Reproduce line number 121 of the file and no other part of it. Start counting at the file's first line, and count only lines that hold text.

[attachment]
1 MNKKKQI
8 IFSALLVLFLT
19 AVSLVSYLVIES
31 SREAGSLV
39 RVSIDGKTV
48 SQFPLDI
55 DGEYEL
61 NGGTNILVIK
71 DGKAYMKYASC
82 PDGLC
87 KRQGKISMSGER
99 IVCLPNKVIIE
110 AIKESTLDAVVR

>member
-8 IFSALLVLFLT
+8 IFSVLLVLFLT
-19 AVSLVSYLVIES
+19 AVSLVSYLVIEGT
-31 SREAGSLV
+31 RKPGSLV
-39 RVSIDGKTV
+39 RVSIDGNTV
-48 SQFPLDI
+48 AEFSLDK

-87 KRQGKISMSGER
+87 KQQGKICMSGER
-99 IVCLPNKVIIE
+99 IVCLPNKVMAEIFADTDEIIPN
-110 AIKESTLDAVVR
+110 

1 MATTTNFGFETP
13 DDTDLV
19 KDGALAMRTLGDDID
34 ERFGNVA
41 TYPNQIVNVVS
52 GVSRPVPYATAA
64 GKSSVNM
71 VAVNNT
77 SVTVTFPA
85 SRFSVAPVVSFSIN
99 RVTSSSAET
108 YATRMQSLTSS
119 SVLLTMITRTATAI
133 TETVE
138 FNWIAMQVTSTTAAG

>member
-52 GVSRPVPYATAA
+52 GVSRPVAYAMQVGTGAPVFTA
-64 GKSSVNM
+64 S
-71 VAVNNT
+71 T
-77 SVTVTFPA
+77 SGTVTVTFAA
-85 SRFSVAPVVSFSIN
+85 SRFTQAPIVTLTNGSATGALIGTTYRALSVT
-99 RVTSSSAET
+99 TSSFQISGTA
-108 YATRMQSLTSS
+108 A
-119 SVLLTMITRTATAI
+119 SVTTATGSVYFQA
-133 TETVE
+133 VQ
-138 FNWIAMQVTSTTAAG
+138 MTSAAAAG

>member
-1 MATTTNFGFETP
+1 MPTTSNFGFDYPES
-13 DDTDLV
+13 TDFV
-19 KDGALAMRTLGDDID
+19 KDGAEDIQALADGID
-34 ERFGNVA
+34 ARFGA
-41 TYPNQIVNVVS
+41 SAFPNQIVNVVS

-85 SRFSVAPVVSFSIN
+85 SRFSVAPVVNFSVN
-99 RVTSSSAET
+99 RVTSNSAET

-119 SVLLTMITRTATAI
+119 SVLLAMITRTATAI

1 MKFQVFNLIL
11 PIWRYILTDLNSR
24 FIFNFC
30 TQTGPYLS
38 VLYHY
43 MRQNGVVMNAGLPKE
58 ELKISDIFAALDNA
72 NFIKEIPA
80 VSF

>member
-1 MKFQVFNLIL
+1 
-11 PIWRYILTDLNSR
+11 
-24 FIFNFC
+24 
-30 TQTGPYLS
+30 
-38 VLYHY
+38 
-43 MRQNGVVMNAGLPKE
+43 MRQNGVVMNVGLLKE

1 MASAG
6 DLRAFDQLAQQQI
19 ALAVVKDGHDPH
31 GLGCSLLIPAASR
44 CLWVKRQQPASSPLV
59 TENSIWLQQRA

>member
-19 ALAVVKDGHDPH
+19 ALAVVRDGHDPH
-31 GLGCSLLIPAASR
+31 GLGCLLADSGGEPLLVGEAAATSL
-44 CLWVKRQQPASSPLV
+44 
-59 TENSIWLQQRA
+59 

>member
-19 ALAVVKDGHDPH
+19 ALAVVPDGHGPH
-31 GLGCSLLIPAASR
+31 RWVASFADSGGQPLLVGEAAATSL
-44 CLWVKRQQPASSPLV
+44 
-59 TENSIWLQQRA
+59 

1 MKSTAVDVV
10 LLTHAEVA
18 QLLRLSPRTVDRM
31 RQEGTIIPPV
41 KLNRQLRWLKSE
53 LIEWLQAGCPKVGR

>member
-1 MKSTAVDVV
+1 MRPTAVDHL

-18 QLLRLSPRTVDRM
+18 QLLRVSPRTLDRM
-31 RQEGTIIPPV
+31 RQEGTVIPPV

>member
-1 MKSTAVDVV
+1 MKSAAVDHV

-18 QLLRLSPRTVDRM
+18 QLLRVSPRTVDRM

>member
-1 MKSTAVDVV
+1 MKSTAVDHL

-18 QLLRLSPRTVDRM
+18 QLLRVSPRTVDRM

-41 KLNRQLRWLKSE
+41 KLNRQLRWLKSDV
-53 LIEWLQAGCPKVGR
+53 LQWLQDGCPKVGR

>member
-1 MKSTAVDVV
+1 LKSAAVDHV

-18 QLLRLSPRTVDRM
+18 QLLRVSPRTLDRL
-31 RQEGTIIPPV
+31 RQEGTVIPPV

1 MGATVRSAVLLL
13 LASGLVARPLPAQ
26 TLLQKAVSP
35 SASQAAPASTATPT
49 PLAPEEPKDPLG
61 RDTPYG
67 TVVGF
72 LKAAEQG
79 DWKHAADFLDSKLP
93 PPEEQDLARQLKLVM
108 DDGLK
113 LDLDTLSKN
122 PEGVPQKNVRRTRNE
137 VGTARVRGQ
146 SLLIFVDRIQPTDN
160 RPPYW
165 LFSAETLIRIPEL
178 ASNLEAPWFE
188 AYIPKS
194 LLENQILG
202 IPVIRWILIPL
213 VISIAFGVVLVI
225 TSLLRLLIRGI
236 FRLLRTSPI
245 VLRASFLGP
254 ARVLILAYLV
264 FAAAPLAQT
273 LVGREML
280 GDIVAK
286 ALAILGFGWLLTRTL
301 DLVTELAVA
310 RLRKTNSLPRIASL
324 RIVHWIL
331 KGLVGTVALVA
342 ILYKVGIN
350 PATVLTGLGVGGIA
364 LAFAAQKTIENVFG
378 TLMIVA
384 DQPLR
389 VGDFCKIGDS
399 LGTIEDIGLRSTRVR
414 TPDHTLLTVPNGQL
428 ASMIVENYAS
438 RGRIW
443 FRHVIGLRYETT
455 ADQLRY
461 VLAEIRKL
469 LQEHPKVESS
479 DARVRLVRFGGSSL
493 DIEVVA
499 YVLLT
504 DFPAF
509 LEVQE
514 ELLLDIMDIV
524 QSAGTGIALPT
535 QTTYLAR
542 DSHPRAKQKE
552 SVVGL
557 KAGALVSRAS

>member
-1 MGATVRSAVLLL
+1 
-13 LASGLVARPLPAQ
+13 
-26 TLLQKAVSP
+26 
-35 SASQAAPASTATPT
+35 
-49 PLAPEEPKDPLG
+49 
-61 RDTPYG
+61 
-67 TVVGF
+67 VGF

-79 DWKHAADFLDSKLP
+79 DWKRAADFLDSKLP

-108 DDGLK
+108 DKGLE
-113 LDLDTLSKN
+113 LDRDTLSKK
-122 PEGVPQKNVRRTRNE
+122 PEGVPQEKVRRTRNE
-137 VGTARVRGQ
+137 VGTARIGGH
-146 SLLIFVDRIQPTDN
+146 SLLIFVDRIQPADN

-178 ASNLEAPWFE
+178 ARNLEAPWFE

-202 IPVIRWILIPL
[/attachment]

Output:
>member